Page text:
Pakistan probes deaths of lions, ostriches in Islamabad zoo

Pakistani officials, probe, Islamanad zoo, deaths, animals, lions, ostriches
A lion yawns sitting inside its cage where an air-cooler is fitted for its comfort at the zoo in Islamabad, 26 June 2005.

Islamabad - Officials say the deaths have occurred due to careless relocation of animals, shoddy management and poor feeding.



By AFP

Published: Fri 31 Jul 2020, 2:29 AM

Last updated: Fri 31 Jul 2020, 4:40 AM

Pakistani officials on Thursday began a new probe into Islamabad's notorious zoo, already under scrutiny over its treatment of a famous elephant, following the recent deaths of several animals including lions and ostriches.
The ministry of climate change in the Pakistani capital said it had convened a commission to investigate the deaths, which it blamed on the careless relocation of animals, shoddy management and poor feeding.
In a statement, the ministry said it was "seriously concerned" about the "intolerable and inhumane" treatment of zoo animals. 
The investigation comes as a video circulating online appeared to show a fire inside a lion's cage at the zoo.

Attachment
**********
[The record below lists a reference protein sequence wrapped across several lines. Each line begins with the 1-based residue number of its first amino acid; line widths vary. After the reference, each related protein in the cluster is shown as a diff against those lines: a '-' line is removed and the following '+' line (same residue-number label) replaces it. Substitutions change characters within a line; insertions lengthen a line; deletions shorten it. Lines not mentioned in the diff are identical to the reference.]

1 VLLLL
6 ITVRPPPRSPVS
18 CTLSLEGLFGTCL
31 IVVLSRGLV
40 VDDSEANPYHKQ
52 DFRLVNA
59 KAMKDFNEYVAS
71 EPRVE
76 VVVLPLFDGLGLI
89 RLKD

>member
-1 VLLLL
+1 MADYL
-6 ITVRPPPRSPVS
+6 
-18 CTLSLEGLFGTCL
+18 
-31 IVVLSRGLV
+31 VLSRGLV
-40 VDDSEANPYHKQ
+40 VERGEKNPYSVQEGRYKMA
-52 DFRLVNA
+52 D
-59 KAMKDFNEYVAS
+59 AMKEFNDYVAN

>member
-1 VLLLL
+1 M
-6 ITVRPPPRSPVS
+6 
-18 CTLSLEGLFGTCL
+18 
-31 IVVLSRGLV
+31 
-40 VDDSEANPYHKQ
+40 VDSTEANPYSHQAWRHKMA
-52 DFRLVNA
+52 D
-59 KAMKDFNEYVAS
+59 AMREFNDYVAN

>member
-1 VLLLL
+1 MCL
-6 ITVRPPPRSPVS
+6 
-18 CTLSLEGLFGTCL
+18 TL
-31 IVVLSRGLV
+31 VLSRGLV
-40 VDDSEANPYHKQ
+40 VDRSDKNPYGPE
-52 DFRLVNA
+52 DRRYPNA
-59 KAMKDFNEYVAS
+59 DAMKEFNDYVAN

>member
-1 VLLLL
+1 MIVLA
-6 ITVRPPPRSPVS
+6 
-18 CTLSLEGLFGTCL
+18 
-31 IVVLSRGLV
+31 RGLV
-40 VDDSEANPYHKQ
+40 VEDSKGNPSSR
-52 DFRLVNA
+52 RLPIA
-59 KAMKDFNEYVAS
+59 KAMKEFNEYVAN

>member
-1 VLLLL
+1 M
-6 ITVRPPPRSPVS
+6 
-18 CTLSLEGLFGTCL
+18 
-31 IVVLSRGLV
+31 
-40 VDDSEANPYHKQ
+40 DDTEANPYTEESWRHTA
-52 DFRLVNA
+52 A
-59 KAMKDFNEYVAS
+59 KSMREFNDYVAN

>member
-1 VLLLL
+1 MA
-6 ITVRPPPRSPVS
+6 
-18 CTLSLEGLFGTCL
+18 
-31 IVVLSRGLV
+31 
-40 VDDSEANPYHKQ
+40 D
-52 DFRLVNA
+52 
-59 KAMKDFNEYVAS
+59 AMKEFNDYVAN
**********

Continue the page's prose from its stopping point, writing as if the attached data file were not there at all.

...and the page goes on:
AFP could not immediately confirm the veracity of the video. Anis Ur Rehman, chairman of the Islamabad wildlife management board, said two lions had died while they were being moved from Islamabad to an enclosure in Lahore.
"The lioness died in Islamabad while the lion died after reaching Lahore," Rehman said. 
He confirmed a blaze had taken place but said "it's not true" the lions died because of fire.
"We are waiting for the postmortem," Rehman said.
He said the big cats had been stuck in small cages for years so efforts to move them had been highly stressful for the lions.
"Our staff has never moved animals, they have zero experience in handling the animals," he said.
A court has ordered the eventual relocation of all the zoo's animals while the facility is converted into a safari park, Muhammad Saleem, a spokesman at the ministry of climate change, told AFP.
The zoo garnered international headlines in May when Pakistan's high court ordered the relocation of a lonely and mistreated Asian elephant called Kavaan whose cause had been championed by the American singer Cher.
Kavaan is slated to be moved to a sanctuary in Cambodia. He had been kept in chains and exhibited symptoms of mental illness, prompting global outrage over his treatment.


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